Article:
Who Gains from Racism?

Published 15 May 2017

Racism works by keeping people of color the center of attention, and white, ruling class men the center of power. Certainly, racism greatly benefits some while others end up becoming victims of it. A case in point: Hines Ward is an “Amerasian” (American-Asian) athlete. His parents met when his father was stationed in South Korea and his mother was working as a waitress in a nightclub. They moved to the U.S. when Hines was a toddler. After the couple divorced, a court awarded custody to his father because his mother spoke little English. But Ward ran away when he was 7 to live with his mother, Kim Young Hee, who managed to support herself and her child by working three jobs. Even in the United States, Korean immigrants excluded her son from their gatherings because of his racial background. In ethnically homogenous South Korea, such mixed-race offspring are generally viewed with contempt. And because social status is based on being registered under the father’s name, children raised by their mothers alone in effect are treated as non-persons.

This is an indication of how pervasive and deep rooted racism is–how it goes far beyond our personal attitudes or prejudices. We have been made to believe that racism is a question of particular acts of discrimination or violence. Calling someone a name, denying someone a job, excluding someone from a neighborhood—these certainly are acts of racism. But what about living in a white suburb where people of color are excluded or harassed? What about working in an organization where people of color are paid less, have more menial work or fewer opportunities for advancement? Racism affects each and every aspect of our lives, all the time, whether people of color are present or not.

What is racism? Racism is often referred to as a problem of prejudice. Prejudice is a result of racism, and it triggers acts of violence towards people of color. However, it may be assumed that racism is the institutionalization of social injustice based on skin color, other physical characteristics, and cultural and religious difference. White racism is the uneven and unfair distribution of power, privilege, land and material goods favoring white people. Although we can and should all become more tolerant and understanding of each other, only justice will eliminate racism.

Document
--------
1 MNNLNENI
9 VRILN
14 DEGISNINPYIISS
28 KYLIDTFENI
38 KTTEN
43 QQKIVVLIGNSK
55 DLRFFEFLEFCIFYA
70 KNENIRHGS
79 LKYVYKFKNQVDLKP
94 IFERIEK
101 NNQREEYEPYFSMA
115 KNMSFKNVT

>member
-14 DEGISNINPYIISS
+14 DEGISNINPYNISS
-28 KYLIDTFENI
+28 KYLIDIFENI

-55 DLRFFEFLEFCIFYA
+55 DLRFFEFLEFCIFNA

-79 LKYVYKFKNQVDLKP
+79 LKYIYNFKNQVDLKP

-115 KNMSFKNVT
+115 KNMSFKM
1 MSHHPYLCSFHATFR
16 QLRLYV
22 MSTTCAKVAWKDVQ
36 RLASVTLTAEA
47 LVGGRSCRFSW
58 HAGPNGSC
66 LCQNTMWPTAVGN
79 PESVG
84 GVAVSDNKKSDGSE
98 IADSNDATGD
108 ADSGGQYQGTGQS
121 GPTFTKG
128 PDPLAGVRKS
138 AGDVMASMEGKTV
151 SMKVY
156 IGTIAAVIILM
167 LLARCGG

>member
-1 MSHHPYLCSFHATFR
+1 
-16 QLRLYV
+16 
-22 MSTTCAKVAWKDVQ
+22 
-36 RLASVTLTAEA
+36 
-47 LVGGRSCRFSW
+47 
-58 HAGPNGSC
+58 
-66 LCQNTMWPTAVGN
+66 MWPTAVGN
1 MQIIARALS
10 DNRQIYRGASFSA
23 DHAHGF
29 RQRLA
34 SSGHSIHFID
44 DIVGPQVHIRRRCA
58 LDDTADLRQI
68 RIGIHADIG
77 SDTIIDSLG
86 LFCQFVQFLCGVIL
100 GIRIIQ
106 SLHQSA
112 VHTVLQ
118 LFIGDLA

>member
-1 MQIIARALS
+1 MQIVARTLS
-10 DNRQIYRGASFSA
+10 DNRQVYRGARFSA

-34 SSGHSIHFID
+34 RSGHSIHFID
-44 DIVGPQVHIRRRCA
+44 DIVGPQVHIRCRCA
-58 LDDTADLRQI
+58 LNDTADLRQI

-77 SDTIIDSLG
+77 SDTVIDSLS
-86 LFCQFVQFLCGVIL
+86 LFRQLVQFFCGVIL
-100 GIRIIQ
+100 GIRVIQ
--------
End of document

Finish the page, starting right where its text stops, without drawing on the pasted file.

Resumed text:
Sexism is another form of discrimination against people based on their sex rather than their individual merits. Sexism against females is one of the most common types of sexism. A case in point: Capt. Alicia Mathis, a 17-year veteran firefighter, filed a complaint with the California Department of Fair Employment and Housing alleging gender discrimination, hostile work environment, harassment and retaliation. The complaint is an administrative prerequisite to a class-action suit.

Apparently, sexism against gays also exists in societies around the world, but this has seemed to gradually decrease in number as gays have been gaining social acceptance. In the United States, for example, social acceptance of gays is readily apparent in everything from television sitcoms to corporate anti-discrimination policies to recent U.S. Supreme Court opinions.

Having cited three separate examples of racism and sexism, it is important for us to realize the need to unlearn prejudice, widen our understanding of racism and sexism and learn to recognize injustice when we see it happen. We must understand the complexities of how racism and sexism work without becoming weakened by our understanding. More importantly, we must take part in the battle against racism and sexism. There is a need to recognize the profundity of our emotional response to racism and sexism without becoming overly affected by our feelings.

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